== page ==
Food is Culture
Slow Food presents the artwork What you didn’t know existed. Endangered food from around the world. The Food is Culture project is in full swing and hold its first major event in Stockholm
The artwork What you didn’t know existed. Endangered food from around the world, launched at the Stockholm Spritmuseum and will be visible until the April 8. The work officially inaugurates Slow Food activities within the project Food is Culture, funded by the European program Creative Europe, with the contribution of the Italian Fondazione CRC di Cuneo. Artistic installations which allow the public to physically experience the displayed products, a touchscreen to virtually meet the producers and the possibility to discover the products catalogued on the Slow Food Ark of Taste website: this is the artwork that will travel all around Europe in the coming year.
Through the Food is Culture project and this artwork, Slow Food and its partners want to give a new life to the products in question, giving the public the possibility to discover them, to visit the places whence they originate, and listen to their stories. This will be made possible by interacting with some original aluminium sculptures, multimedia installations or with the project website, which records more than 5000 products from all around the world The exhibition highlights the importance of gastronomic heritage and diversity, and the substantial risk of it being lost. Every visitor has the possibility of printing a special recipe made with some Ark of Taste products.
Alongside the artworks, at the opening visitors will be invited to enjoy the so-called Food Tales, based on the internationally-recognized concept of the Human Library. Visitors have the possibility of “reading” migrants: sitting down one in front of the other, they can talk, discuss, learn form each other without any border or barrier. This initiative allows migrants to describe the food traditions from their countries of origin and explain how they mixed and fused with those of their new homes. In this way, the immigrant becomes a sort of human book with a story, while the listener becomes a reader willing to explore this story and discover a different point of view. This particular activity will support a greater understanding of diversity and social cohesion, addressing issues of migration, coexistence, identity, and multiculturalism.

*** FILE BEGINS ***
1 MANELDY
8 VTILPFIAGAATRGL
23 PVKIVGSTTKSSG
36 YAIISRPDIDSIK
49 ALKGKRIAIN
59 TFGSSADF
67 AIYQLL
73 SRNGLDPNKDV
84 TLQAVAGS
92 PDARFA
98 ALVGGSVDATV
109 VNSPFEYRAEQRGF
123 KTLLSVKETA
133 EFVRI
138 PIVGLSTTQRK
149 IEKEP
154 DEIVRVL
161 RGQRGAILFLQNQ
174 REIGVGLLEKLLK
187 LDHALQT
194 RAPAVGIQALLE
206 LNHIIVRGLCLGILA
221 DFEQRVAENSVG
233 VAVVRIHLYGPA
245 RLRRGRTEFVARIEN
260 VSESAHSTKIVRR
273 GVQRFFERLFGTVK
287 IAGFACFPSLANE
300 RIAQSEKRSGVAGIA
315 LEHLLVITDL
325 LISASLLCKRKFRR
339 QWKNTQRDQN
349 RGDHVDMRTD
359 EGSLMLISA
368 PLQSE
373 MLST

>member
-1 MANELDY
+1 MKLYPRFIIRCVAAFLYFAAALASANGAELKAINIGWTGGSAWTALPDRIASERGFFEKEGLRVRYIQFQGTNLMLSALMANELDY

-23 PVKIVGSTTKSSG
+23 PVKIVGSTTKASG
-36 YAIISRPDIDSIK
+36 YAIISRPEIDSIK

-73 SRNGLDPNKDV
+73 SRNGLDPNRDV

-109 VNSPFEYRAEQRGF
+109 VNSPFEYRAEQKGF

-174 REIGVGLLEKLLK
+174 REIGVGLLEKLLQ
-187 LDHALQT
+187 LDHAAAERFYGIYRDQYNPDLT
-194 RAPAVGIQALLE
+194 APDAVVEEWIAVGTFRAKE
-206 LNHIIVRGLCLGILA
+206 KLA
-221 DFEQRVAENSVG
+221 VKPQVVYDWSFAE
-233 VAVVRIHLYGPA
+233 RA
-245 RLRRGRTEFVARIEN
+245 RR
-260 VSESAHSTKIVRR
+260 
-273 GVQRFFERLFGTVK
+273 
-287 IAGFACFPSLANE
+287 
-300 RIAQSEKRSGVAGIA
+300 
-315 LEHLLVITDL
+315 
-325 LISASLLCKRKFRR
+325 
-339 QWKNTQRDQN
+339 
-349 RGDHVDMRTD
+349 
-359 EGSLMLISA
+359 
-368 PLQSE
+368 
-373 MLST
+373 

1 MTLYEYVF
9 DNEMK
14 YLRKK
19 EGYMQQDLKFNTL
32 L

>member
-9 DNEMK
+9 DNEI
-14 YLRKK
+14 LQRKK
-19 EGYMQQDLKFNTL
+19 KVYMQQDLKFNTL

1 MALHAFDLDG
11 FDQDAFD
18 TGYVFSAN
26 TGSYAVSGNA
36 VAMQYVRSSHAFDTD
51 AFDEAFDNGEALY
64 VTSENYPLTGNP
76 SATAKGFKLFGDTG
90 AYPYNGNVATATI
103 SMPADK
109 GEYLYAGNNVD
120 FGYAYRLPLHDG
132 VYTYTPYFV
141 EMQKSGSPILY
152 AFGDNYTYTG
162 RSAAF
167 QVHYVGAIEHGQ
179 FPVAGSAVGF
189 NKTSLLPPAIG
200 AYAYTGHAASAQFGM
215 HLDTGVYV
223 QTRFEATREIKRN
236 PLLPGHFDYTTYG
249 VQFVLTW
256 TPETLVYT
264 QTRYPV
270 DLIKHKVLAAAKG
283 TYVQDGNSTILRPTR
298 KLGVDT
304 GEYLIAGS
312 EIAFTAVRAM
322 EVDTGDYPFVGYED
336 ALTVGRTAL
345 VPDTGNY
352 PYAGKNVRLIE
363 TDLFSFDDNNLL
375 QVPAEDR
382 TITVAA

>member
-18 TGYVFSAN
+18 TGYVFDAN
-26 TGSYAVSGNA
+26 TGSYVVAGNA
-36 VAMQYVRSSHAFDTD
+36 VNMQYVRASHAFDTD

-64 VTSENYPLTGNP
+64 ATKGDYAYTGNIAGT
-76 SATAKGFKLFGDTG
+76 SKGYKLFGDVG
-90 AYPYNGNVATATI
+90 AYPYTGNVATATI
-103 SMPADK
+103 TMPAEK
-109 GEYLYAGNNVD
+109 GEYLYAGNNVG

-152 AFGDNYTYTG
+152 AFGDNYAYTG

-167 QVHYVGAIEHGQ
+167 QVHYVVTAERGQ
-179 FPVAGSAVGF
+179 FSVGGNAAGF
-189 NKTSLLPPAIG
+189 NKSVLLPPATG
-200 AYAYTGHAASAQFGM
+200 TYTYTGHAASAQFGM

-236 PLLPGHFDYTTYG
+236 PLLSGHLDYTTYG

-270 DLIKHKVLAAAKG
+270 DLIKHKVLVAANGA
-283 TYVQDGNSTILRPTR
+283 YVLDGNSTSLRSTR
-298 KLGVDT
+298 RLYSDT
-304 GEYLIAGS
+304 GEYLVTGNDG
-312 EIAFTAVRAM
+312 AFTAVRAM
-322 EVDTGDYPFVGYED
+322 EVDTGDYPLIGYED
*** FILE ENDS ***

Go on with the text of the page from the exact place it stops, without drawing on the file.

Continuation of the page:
The launch of the art exhibition will also mark the kick-off of the first contest within the project: chefs in Sweden and Italy will be asked to help safeguard and promote gastronomic cultural heritage by coming up with recipes inspired by the European Year of Cultural Heritage and Slow Food’s work protecting biodiversity. The chefs will be required to use traditional foods, giving priority to the Ark of Taste, Slow Food Presidia, and migrant products, in order to tell the stories of small-scale food producers and raise their profile. Three winning recipes will then be included in the multimedia installation. In the coming year two more contests will be organised, aimed at school pupils and citizens, alongside a call to action dedicated to decision makers. Chefs can register here >>
The Food is Culture project aims to make European citizens aware that food heritage is a means of expressing their belonging to Europe and better understanding the wealth and uniqueness of Europe’s cultural diversity. We must pay more attention to safeguarding and promoting our shared food heritage. Slow Food has been working on this theme for years, by cataloguing the disappearing local food heritage of Europe and of the entire world in the Ark of Taste.
The exhibition will also be hosted in Belgrade (Serbia, October 2019), Brussels (Belgium, Spring 2020) and Pollenzo (Italy, Summer 2020) but is open to requests from any museum that would be interested in hosting it.
The exhibition What you didn’t know existed: endangered food from around the world is designed in collaboration with experience designer Josefin Vargö. She is a food experience designer and an independent curator based in Stockholm, Sweden. In her experiences, she designs the nature in which knowledge and emotions are exchanged between people. Often by exploring connections between the different senses, offering moments to consider diverse ways of being. She produces work for both art commissions and commercial productions.
The exhibition is hosted by the Stockholm Spritmuseum
Spritmuseum offers a journey through the bittersweet history of alcohol in Sweden. Located in two rustic 18th-century naval buildings, it hosts three exhibition spaces, tasting rooms, a bar, restaurant, café and shop. The Spritmuseum Restaurant is run by chef Petter Nilsson, a well known name on the international avant-garde cooking scene. Petter’s cooking is based on a slow-food philosophy, always with a focus on seasonal and locally sourced ingredients. The Spritmuseum restaurant has been named one of the premier museum restaurants in the world.
Food is Culture is a project funded by the European program Creative Europe, with the contribution of the Fondazione CRC di Cuneo, led by Slow Food with its partners Kinookus, Europa Nostra, Nova Iskra Creative Hub, Transpond AB.